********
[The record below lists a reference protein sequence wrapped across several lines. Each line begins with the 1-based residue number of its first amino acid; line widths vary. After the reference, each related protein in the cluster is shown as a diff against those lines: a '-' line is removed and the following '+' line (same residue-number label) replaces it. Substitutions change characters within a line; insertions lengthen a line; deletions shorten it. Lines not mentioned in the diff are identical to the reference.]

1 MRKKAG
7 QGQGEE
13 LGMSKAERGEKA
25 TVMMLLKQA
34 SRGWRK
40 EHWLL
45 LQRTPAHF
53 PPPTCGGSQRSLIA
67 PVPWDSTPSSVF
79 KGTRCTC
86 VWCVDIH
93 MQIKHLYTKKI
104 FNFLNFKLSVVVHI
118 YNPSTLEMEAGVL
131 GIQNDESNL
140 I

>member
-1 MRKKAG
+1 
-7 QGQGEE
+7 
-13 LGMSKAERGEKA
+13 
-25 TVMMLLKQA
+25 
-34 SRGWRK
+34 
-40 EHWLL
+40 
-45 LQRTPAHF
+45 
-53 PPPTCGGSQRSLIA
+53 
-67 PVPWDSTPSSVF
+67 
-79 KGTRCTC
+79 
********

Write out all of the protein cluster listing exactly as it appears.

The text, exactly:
[The record below lists a reference protein sequence wrapped across several lines. Each line begins with the 1-based residue number of its first amino acid; line widths vary. After the reference, each related protein in the cluster is shown as a diff against those lines: a '-' line is removed and the following '+' line (same residue-number label) replaces it. Substitutions change characters within a line; insertions lengthen a line; deletions shorten it. Lines not mentioned in the diff are identical to the reference.]

1 MRKKAG
7 QGQGEE
13 LGMSKAERGEKA
25 TVMMLLKQA
34 SRGWRK
40 EHWLL
45 LQRTPAHF
53 PPPTCGGSQRSLIA
67 PVPWDSTPSSVF
79 KGTRCTC
86 VWCVDIH
93 MQIKHLYTKKI
104 FNFLNFKLSVVVHI
118 YNPSTLEMEAGVL
131 GIQNDESNL
140 I

>member
-1 MRKKAG
+1 
-7 QGQGEE
+7 
-13 LGMSKAERGEKA
+13 
-25 TVMMLLKQA
+25 
-34 SRGWRK
+34 
-40 EHWLL
+40 
-45 LQRTPAHF
+45 
-53 PPPTCGGSQRSLIA
+53 
-67 PVPWDSTPSSVF
+67 
-79 KGTRCTC
+79 